EXPERIMENTING WITH NEW FORMS – “Discovery 12”   17” x 20”, fused glass powders, by Steve Klein.            – Photo courtesy of the artist
EXPERIMENTING WITH NEW FORMS – “Discovery 12” 17” x 20”, fused glass powders, by Steve Klein. – Photo courtesy of the artist

By Claire Swedberg

Inside a nondescript tractor storage building in La Conner farmland, glass artist Steve Klein has been testing the nature of glass. Klein has been renowned for his work with colored, kiln-formed glass for several decades and may be better known in the international glass world than he is right here at home. The creative work is taking place in his studio, facing out over the fields where he marvels over the palette of changing skies but also practices his craft of glass firing in various kilns. His latest work features a new exploration for Klein – glass powder and silk screening. This month, until Sept. 28, his work hangs on the walls of Perry and Carlson gallery in Mount Vernon. 

After 25 years of fusing, casting and blowing glass, he is trying something new. The discovery of combining powdered glass with silk screening has given him the opportunity to play, learn, experiment and be challenged, Klein says. 

The silk screen technique involves a mesh screen to transfer ink onto a substrate, except in areas made impermeable to the ink by a blocking stencil. In Klein’s case, the ink is instead glass powder and he makes his own stencils to shape the glass in swaths of color. He accomplishes textures with multiple layering and firing of powder, as well as other techniques including water that shapes the glass during the firing process. 

The exploration began during the slowdown caused by COVID-19. Then, he says, as he considered the glass in his studio, “I decided to try new things. COVID gave me a pause in obligations and shows and gave me time to do something completely different.” The resulting abstract pieces experiment with the world around us. One piece represents the many colors and shades of the Skagit Valley sky, another expresses the same for the Northwest fir and deciduous trees. 

All the pieces have served as an education for Klein. “Each one is an ongoing development that transforms as it goes, not a single one looks like what I envisioned when I started.” Klein only numbers his pieces, there are no titles. “They’re all about something, sometimes it’s only the process and sometimes it reaches deeper into my feelings, but I don’t feel a need to hammer a message home.” 

And while he has had years of honing his discipline as an artist, in this case the glass has a voice in the work’s results. “It’s freeing to let things happen and not try to control every bit of powder.” He delights in the way two pieces – that are laid out and fired exactly the same way – ultimately came out very differently. You can’t predict everything, he says; and he was ready to accept any results. “I didn’t worry about the reactions, I let the reactions happen. But that one surprised me.”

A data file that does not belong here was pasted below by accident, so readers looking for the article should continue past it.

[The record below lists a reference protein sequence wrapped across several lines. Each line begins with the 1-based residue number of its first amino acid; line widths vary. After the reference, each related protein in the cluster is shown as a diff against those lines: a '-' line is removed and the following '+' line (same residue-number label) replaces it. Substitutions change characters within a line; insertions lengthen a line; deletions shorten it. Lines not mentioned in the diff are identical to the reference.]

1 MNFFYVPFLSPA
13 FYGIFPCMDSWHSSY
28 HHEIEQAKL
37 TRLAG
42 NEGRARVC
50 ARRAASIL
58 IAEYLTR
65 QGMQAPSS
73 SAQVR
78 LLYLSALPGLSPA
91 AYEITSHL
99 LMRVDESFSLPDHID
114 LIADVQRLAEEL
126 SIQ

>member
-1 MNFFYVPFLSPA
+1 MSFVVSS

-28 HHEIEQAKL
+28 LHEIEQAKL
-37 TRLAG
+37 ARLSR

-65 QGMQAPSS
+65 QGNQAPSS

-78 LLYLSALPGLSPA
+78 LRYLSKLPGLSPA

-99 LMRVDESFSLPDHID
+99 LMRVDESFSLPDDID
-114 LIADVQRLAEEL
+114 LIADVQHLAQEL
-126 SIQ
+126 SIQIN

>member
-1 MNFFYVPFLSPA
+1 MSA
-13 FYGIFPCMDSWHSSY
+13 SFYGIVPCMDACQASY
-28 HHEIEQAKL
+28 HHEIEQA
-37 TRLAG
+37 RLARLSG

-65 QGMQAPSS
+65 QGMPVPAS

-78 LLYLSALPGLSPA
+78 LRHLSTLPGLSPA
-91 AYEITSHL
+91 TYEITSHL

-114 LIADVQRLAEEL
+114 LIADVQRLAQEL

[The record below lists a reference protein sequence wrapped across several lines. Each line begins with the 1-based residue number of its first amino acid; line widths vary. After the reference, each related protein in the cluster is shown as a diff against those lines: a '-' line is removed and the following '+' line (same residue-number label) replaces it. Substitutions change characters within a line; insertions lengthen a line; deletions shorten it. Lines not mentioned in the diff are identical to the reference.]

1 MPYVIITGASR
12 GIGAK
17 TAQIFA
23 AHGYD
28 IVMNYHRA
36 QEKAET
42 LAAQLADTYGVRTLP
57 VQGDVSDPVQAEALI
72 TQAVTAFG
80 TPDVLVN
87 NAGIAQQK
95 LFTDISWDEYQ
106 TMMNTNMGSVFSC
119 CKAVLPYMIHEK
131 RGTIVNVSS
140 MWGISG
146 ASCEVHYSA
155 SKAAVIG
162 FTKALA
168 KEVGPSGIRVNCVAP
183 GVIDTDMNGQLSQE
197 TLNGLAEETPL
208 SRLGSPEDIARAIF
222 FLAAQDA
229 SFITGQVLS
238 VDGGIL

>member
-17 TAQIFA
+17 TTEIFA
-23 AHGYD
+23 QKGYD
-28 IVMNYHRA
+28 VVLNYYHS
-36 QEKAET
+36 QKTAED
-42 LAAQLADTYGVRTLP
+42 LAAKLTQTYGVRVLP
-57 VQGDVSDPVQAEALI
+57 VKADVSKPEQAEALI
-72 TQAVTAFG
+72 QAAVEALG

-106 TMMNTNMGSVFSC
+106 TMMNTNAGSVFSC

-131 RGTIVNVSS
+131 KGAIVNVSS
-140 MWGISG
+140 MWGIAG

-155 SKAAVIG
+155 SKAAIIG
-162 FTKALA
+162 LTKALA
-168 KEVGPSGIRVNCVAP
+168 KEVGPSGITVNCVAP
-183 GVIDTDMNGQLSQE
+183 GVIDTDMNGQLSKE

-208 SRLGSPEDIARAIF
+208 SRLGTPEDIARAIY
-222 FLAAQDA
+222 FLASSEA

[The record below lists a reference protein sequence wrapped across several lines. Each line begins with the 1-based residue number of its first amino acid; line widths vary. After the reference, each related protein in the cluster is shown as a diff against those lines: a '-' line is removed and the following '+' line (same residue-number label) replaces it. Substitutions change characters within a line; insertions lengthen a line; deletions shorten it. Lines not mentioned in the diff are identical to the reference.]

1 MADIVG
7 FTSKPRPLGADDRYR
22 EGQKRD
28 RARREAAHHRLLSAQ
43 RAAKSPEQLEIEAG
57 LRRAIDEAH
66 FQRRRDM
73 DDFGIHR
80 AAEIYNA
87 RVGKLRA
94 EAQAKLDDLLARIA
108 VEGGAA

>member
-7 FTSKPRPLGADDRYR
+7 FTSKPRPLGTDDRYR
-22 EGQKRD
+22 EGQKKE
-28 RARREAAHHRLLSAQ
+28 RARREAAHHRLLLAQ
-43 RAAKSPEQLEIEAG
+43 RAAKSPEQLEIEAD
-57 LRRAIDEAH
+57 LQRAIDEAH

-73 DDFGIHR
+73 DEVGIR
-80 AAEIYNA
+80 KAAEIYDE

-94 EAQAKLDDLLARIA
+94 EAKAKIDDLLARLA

Klein moved here from Long Beach, California 15 years ago. Formerly an industrial supplies salesman, he made a shift to the arts 25 years ago. Today he may be best known for his Exploration Series that combines spheres with kiln-formed bases. That series is still relevant for him after more than 20 years and 200 pieces. 

His work represents another way to look at glass art, says Joanna Sikes, Museum of Northwest Art director. “When you think of Pilchuck or [Dale] Chihuly you think glass blower, but there are other ways to work. I think what holds Steve apart is that he works with flat glass in a particular way that a lot of people don’t understand and he is excellent at that. He is very important in the way he works.” 

Klein’s love for glass dates back many decades. He remembers a uniquely beautiful crystal decanter and the moment in which he was decanting wine, highlighted by candlelight which shone through the glass and the red wine inside it. “I’ve never forgotten that, the light was magic.” The process of working with glass, with or without blowing, requires both discipline and patience. Ultimately, however, the artist also has to surrender some of their control. The material is going to have a voice, Klein’s view. “It’s a negotiation between an artist’s concept, the process and the material: everybody gets to speak.” He sees that as the fun part. 

“Steve’s work has been acknowledged as masterful for a long time now,” says Christian Carlson, Perry and Carlson gallery co-owner. “And he continues to grow as an artist – challenging his medium’s edges and boundaries and looking within for what this luminous work has to say.” 

Every piece he created over the past 18 months is on display at the gallery, arranged chronologically and represent his entire body of work during the pandemic. All are 17 inch by 20 inch glass pieces and only two are narrative. 

Klein is preparing for an exhibit opening at MoNA Feb. 26. His new work, together with La Conner artist Meg Holgate’s paintings, will focus on the precarious nature of our environment today and climate change.